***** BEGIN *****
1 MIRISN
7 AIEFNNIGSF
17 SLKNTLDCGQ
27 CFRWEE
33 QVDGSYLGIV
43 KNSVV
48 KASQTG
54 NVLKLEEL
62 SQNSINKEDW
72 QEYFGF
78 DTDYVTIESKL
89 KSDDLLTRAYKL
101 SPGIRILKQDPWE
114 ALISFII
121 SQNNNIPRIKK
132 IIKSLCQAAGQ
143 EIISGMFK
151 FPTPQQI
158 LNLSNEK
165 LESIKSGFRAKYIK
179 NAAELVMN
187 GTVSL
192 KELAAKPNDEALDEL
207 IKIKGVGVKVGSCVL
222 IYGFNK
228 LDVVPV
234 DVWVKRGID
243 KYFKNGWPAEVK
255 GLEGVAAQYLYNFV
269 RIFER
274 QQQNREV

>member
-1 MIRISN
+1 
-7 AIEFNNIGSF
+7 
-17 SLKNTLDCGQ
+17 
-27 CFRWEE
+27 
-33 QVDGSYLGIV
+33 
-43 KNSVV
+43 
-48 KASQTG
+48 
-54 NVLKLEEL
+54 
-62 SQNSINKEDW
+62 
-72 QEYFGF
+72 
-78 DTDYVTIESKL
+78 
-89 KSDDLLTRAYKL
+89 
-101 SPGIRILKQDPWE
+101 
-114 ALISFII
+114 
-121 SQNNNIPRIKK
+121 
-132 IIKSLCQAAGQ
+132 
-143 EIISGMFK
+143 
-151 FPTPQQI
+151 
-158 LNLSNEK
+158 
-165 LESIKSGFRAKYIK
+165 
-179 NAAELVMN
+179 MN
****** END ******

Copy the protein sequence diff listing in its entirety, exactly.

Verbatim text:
1 MIRISN
7 AIEFNNIGSF
17 SLKNTLDCGQ
27 CFRWEE
33 QVDGSYLGIV
43 KNSVV
48 KASQTG
54 NVLKLEEL
62 SQNSINKEDW
72 QEYFGF
78 DTDYVTIESKL
89 KSDDLLTRAYKL
101 SPGIRILKQDPWE
114 ALISFII
121 SQNNNIPRIKK
132 IIKSLCQAAGQ
143 EIISGMFK
151 FPTPQQI
158 LNLSNEK
165 LESIKSGFRAKYIK
179 NAAELVMN
187 GTVSL
192 KELAAKPNDEALDEL
207 IKIKGVGVKVGSCVL
222 IYGFNK
228 LDVVPV
234 DVWVKRGID
243 KYFKNGWPAEVK
255 GLEGVAAQYLYNFV
269 RIFER
274 QQQNREV

>member
-1 MIRISN
+1 
-7 AIEFNNIGSF
+7 
-17 SLKNTLDCGQ
+17 
-27 CFRWEE
+27 
-33 QVDGSYLGIV
+33 
-43 KNSVV
+43 
-48 KASQTG
+48 
-54 NVLKLEEL
+54 
-62 SQNSINKEDW
+62 
-72 QEYFGF
+72 
-78 DTDYVTIESKL
+78 
-89 KSDDLLTRAYKL
+89 
-101 SPGIRILKQDPWE
+101 
-114 ALISFII
+114 
-121 SQNNNIPRIKK
+121 
-132 IIKSLCQAAGQ
+132 
-143 EIISGMFK
+143 
-151 FPTPQQI
+151 
-158 LNLSNEK
+158 
-165 LESIKSGFRAKYIK
+165 
-179 NAAELVMN
+179 MN